As Gov. Matt Bevin and the General Assembly prepare to grapple with a pension crisis that only deepens with every passing day, Eastern Kentucky University is far more than a casual observer.
Certainly we are looking out for the almost 1,500 EKU employees who participate in either the Kentucky Employee Retirement System (KERS) or the Kentucky Teacher Retirement System (KTRS). But much more is at stake.
You only have to look around your own city, town or county and consider the teachers and school administrators who educate your children, the nurses who tend to your health care, the first responders who provide for your safety. Many of those individuals and countless others in similarly vital professions are EKU graduates.
Yes, the pension crisis potentially affects nothing less than our ability to prepare graduates for careers that daily impact the quality of life in communities across the commonwealth.
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There are many paths forward, but the status quo is not a sustainable option when one considers that EKU’s contributions to KERS and KTRS are expected to increase a total of approximately $12 million over the next year.
All told, pension contributions at comprehensive universities and KCTCS institutions are expected to increase by $47.2 million, or approximately 70 percent, over the next year.
Imagine if your home mortgage suddenly jumped from $1,000 a month to $1,700 a month — now you get the idea.
That’s just public higher education, and it comes as state appropriations to EKU and our sister institutions have steadily declined in recent years to the point that only 27 percent of our operating budget is now state-funded. Public school systems and municipalities are dealing with similar pension-related issues.
This is why, as sustainable long-term solutions are debated, comprehensive pension reform that also provides short-term relief must be sought. If short-term needs are not addressed, money that could be better spent on academic programs and services that directly impact the lives of our students and on outreach programs that enrich communities throughout our service region will continue to be siphoned away to shore up an ailing pension system.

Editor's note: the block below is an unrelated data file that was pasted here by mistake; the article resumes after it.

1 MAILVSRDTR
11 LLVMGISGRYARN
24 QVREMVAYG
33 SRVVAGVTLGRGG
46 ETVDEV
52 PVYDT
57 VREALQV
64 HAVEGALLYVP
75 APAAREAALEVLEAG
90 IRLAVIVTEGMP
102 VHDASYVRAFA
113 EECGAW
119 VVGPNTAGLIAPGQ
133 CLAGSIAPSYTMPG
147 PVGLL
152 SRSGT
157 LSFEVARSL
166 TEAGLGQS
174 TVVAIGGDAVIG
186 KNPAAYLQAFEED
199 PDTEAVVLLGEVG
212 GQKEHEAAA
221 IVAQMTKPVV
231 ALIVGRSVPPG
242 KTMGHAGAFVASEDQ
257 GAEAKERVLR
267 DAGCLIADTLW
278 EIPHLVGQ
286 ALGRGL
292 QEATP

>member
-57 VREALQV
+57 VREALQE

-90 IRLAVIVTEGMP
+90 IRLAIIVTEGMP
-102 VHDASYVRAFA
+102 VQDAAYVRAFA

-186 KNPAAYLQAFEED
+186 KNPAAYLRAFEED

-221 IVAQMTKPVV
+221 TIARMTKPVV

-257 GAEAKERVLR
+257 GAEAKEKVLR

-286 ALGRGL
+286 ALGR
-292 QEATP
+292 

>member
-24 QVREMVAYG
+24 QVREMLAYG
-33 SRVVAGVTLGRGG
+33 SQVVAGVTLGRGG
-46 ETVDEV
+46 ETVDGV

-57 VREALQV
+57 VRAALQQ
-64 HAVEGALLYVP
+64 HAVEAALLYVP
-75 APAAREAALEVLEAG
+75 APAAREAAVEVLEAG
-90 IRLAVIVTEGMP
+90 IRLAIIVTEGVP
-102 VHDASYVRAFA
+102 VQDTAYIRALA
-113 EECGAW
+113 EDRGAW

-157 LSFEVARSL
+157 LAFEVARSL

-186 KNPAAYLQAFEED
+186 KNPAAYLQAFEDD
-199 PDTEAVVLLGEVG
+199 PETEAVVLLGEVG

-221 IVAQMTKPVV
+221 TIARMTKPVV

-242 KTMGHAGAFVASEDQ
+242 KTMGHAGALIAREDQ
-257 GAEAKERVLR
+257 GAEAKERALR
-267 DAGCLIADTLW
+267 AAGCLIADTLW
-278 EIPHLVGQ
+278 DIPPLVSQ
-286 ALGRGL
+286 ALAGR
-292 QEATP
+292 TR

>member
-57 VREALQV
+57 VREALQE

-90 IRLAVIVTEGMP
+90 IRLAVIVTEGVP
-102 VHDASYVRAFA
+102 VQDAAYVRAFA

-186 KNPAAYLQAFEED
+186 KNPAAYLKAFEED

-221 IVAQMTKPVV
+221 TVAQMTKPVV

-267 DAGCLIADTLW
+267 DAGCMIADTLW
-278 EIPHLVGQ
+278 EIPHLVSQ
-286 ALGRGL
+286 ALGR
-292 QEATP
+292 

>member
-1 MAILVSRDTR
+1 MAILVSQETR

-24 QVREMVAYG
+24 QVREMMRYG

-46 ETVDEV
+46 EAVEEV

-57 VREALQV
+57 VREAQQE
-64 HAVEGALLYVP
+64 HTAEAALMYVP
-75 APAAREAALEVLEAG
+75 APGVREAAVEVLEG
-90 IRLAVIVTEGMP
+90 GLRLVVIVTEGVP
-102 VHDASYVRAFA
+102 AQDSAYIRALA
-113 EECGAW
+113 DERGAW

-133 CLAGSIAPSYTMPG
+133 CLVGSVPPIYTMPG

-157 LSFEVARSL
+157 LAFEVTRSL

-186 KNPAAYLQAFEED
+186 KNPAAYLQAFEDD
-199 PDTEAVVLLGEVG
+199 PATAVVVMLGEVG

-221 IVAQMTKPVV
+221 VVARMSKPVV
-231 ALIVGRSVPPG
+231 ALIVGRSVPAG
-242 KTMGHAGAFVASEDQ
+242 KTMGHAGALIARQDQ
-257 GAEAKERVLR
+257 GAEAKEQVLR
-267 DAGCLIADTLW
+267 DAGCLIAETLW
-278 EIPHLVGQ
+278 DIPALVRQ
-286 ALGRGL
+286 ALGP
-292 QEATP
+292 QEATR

And that’s to say nothing of the soaring costs of a college education.
At EKU, we are doing our part in trying to keep the cost of a college degree within reach of the average Kentucky family. In fact, we became the first institution to step out from the pack and announce a tuition freeze for the 2018-19 academic year — a calculated, informed risk that we believe will help us retain students and continue to attract more of Kentucky’s best and brightest to our campus. But the larger goal, as Bevin has correctly pointed out, is to keep those young people in the commonwealth after they graduate.
We call EKU “Kentucky’s University” for a reason. The vast majority — nearly 90 percent — of our undergraduates call Kentucky home, and 76 percent of Eastern alumni are employed in their home state shortly after graduation: the highest percentages among all public, four-year institutions in the commonwealth.
It is imperative that our outstanding public higher-education system remain competitive, in both quality and affordability, with adjacent states. We must be able not just to graduate students, but prepare them holistically to become leaders in their professions and communities.
That means modern equipment in our science laboratories, but it also means opportunities for personal growth. It means the financial means to retain and recruit outstanding faculty, but it also means opportunities for their professional development.
So all of us at EKU will continue to engage our elected leaders in open dialogue that seeks to fairly and equitably resolve this pressing issue and keep us moving forward — at EKU and other like institutions, and in communities throughout the commonwealth.
Michael T. Benson is president and professor of government at Eastern Kentucky University.